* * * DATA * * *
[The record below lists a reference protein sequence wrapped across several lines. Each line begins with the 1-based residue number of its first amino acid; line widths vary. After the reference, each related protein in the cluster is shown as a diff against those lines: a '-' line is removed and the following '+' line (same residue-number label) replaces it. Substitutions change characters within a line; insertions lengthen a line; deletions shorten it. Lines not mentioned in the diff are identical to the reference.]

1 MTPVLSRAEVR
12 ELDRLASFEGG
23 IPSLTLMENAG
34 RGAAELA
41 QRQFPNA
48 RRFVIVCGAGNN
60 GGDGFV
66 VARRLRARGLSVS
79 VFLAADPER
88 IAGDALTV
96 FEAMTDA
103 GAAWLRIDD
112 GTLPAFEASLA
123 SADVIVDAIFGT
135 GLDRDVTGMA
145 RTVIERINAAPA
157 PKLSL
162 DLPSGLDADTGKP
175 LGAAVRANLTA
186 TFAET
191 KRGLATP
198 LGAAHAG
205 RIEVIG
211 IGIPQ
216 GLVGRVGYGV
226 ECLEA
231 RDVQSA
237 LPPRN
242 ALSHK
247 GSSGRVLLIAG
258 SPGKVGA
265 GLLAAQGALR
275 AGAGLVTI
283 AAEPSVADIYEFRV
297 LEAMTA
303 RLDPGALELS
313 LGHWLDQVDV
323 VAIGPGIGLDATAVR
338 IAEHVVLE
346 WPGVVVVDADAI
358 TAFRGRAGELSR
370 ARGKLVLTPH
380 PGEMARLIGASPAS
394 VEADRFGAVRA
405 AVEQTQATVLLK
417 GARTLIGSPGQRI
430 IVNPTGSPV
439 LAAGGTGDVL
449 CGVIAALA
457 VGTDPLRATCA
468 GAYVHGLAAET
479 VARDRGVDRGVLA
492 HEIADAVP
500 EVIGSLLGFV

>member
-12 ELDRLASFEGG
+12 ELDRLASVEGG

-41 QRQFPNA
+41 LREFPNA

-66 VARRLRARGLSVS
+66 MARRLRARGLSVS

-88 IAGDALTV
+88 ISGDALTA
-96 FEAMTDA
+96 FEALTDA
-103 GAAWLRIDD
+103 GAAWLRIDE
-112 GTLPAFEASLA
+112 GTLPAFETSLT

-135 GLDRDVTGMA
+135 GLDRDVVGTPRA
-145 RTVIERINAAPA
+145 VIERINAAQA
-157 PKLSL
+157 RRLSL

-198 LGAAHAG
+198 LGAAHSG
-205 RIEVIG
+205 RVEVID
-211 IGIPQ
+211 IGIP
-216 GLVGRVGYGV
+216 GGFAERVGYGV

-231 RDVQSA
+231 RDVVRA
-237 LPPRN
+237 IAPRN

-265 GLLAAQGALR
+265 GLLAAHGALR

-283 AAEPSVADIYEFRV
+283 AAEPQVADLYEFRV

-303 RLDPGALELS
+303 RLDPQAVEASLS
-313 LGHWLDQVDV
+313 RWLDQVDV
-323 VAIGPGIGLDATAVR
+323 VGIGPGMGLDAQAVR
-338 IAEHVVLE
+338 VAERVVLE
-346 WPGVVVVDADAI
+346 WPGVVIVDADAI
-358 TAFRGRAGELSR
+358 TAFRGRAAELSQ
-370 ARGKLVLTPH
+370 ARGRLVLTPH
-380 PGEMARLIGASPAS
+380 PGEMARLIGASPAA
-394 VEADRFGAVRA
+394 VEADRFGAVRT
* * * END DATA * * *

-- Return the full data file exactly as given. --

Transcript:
[The record below lists a reference protein sequence wrapped across several lines. Each line begins with the 1-based residue number of its first amino acid; line widths vary. After the reference, each related protein in the cluster is shown as a diff against those lines: a '-' line is removed and the following '+' line (same residue-number label) replaces it. Substitutions change characters within a line; insertions lengthen a line; deletions shorten it. Lines not mentioned in the diff are identical to the reference.]

1 MTPVLSRAEVR
12 ELDRLASFEGG
23 IPSLTLMENAG
34 RGAAELA
41 QRQFPNA
48 RRFVIVCGAGNN
60 GGDGFV
66 VARRLRARGLSVS
79 VFLAADPER
88 IAGDALTV
96 FEAMTDA
103 GAAWLRIDD
112 GTLPAFEASLA
123 SADVIVDAIFGT
135 GLDRDVTGMA
145 RTVIERINAAPA
157 PKLSL
162 DLPSGLDADTGKP
175 LGAAVRANLTA
186 TFAET
191 KRGLATP
198 LGAAHAG
205 RIEVIG
211 IGIPQ
216 GLVGRVGYGV
226 ECLEA
231 RDVQSA
237 LPPRN
242 ALSHK
247 GSSGRVLLIAG
258 SPGKVGA
265 GLLAAQGALR
275 AGAGLVTI
283 AAEPSVADIYEFRV
297 LEAMTA
303 RLDPGALELS
313 LGHWLDQVDV
323 VAIGPGIGLDATAVR
338 IAEHVVLE
346 WPGVVVVDADAI
358 TAFRGRAGELSR
370 ARGKLVLTPH
380 PGEMARLIGASPAS
394 VEADRFGAVRA
405 AVEQTQATVLLK
417 GARTLIGSPGQRI
430 IVNPTGSPV
439 LAAGGTGDVL
449 CGVIAALA
457 VGTDPLRATCA
468 GAYVHGLAAET
479 VARDRGVDRGVLA
492 HEIADAVP
500 EVIGSLLGFV

>member
-12 ELDRLASFEGG
+12 ELDRLASVEGG

-41 QRQFPNA
+41 LREFPNA

-66 VARRLRARGLSVS
+66 MARRLRARGLSVS

-88 IAGDALTV
+88 ISGDALTA
-96 FEAMTDA
+96 FEALTDA
-103 GAAWLRIDD
+103 GAAWLRIDE
-112 GTLPAFEASLA
+112 GTLPAFETSLT

-135 GLDRDVTGMA
+135 GLDRDVVGTPRA
-145 RTVIERINAAPA
+145 VIERINAAQA
-157 PKLSL
+157 RRLSL

-198 LGAAHAG
+198 LGAAHSG
-205 RIEVIG
+205 RVEVID
-211 IGIPQ
+211 IGIP
-216 GLVGRVGYGV
+216 GGFAERVGYGV

-231 RDVQSA
+231 RDVVRA
-237 LPPRN
+237 IAPRN

-265 GLLAAQGALR
+265 GLLAAHGALR

-283 AAEPSVADIYEFRV
+283 AAEPQVADLYEFRV

-303 RLDPGALELS
+303 RLDPQAVEASLS
-313 LGHWLDQVDV
+313 RWLDQVDV
-323 VAIGPGIGLDATAVR
+323 VGIGPGMGLDAQAVR
-338 IAEHVVLE
+338 VAERVVLE
-346 WPGVVVVDADAI
+346 WPGVVIVDADAI
-358 TAFRGRAGELSR
+358 TAFRGRAAELSQ
-370 ARGKLVLTPH
+370 ARGRLVLTPH
-380 PGEMARLIGASPAS
+380 PGEMARLIGASPAA
-394 VEADRFGAVRA
+394 VEADRFGAVRT